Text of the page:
When the Sun is in the Indra’s city, He illumines the three cities, those of Indra, Yama, and the Moon and illumines the north-east and east-west corners.

So when He rests in the city of Fire, he illumines north-east, east-west, and south-west, the three corners, and at the same time the cities of Indra and Yama; and so on for the other cities and corners.

O Nārada! The Mont Meru is situated towards the north of all the Dvīpas and Varṣas. So whenever any person sees the Sun rise he calls that side “east.” But Meru exists towards the left of the Sun; so it is said.

If the Sun travels in 15 (fifteen) Ghaṭikās, the distance from Indrapurī to Yamapurī, He is said to travel within that time a distance equal to 2 1/4 Koṭis, 12 1/2 lakhs and 25000 Yojanas (22695000 Yojanas).

The thousand-eyed and thousand rayed Sun God is the Manifester of Time. He travels in the aforesaid way the cities of Varuṇa, Chandra and Indra respectively.

He is the diadem of the Svarloka; and the Zodiac is his Ātman. He travels thus, to mark off time to all persons.

O Nārada! The Moon and the other planets and stars rise and set in the aforesaid manner. Thus the powerful chariot of the Sun travels in a Muhūrta 142, 00000 Yojanas.

By the force of Pravaha Vāyu (air), the Sun God, the Incarnate of the Vedas travels round the cities, the Zodiac, in one Samvatsara (year).

The wheel of the Sun’s Chariot is one year; twelve months are the spokes; three Chāturmāsyas are the nave and the six seasons are the outer ring or circumference of the wheel.

The learned men call this chariot as the Samvatsara (one year). The axis or axle points to the Meru on one side and to Mānasottara mountain on the other.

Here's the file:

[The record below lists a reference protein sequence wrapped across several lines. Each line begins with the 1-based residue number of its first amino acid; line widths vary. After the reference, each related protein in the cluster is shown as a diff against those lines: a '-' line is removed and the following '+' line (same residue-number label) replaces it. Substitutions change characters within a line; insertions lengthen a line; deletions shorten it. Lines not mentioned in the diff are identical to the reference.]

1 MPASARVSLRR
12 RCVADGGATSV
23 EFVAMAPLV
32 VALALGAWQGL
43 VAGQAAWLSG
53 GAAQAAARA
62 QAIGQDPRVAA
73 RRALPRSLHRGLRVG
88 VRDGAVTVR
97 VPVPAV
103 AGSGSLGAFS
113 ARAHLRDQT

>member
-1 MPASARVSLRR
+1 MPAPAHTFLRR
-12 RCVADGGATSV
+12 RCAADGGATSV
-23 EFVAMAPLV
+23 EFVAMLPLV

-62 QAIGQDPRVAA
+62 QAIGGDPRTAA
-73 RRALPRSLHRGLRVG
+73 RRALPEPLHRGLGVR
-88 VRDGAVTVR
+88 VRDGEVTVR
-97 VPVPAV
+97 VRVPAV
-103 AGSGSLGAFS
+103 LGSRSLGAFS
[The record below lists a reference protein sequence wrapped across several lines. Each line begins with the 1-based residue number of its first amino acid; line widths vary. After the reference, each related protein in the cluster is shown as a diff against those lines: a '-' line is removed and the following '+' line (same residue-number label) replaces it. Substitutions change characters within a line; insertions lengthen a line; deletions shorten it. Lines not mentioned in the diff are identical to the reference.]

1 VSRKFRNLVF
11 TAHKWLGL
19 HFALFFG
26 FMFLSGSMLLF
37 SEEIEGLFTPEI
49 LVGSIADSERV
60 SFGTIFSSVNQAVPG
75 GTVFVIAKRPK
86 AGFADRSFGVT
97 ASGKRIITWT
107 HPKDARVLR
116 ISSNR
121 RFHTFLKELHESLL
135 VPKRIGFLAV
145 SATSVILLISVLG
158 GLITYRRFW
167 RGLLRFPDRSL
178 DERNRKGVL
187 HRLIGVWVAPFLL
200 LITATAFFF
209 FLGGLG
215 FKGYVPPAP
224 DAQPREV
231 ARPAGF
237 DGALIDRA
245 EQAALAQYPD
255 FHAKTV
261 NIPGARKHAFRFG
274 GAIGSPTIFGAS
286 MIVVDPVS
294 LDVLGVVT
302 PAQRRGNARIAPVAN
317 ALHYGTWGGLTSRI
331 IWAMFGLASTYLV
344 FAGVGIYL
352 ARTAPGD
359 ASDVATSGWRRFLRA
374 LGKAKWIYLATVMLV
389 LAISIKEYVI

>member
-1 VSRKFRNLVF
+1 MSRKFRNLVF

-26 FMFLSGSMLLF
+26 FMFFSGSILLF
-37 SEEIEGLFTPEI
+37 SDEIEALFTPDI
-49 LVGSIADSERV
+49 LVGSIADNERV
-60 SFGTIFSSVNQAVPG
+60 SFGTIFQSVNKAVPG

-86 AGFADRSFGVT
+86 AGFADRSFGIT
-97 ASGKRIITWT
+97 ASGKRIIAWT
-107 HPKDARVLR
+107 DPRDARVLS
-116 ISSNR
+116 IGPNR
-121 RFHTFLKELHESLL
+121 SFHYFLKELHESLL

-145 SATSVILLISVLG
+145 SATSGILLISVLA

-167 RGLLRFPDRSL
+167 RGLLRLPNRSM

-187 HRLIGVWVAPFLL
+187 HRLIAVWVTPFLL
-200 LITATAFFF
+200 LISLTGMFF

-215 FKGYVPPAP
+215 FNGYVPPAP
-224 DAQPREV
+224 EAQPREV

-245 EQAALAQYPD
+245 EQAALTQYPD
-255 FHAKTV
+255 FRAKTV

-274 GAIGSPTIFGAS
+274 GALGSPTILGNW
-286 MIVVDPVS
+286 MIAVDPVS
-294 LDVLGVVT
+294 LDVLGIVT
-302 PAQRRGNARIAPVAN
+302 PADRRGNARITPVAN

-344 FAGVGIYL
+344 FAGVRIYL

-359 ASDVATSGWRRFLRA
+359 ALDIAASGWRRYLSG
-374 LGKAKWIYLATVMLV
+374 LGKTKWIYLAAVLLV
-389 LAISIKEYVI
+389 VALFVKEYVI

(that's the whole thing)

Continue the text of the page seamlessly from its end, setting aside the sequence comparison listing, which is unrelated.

The end or circumference of the wheel marks off other divisions of the time as Kalā, Kāṣṭhā, Muhūrta, Yāma, Parahara, day and night, and fortnights.

The wheel is fixed on the nave. The Sun goes on this wheel, like an oilman’s on his oil-machine, round and round the Mānasottara mountain.

The eastern side of the wheel is on that axis and the other part is fixed on the Pole Star. The dimension of the first axis is (15750000 Yojanas). The second axis measures one- fourth of the above (3937500 Yojanas).

It resembles the axis of an oil-machine. The upper side of that is considered to belong to the Sun. The seat of the Sun on his chariot measures 36 Lakh Yojanas wide. The Yuga measures in length one fourth of the above dimensions, that of his seat.

The Chariot is moved by seven horses, consisting of the seven Chhandas, Gāyatrī, etc., driven by Aruṇa. The horses carry the Sun for the happiness of all.

Though the charioteer sits in front of the Sun, his face is turned towards the west. He does his work as a charioteer in that state.

Sixty thousand Vālakhilya Riṣis, of the size of a thumb, chant the sweet Vedic hymns before Him. Other Riṣis, Apsarās, Uragas, Grāmaṇīs, Rākṣasas, and all the Devas, each divided in groups of seven, worship every month that highly lustrous Sun-god.

The earth measures 90152000 Kroṣa Yuga Yojanas (1 Kroṣa – 1/4 Yojana). The Sun passes over this distance in a moment. He does not take rest in this work even for a day; no, not even for a moment.

Here ends the Fifteenth Chapter of the Eighth Book on the motion of the Sun in the Mahāpurāṇam, Śrīmad Devī Bhāgavatam, of 18,000 verses, by Mahāṛṣi Veda Vyāsa.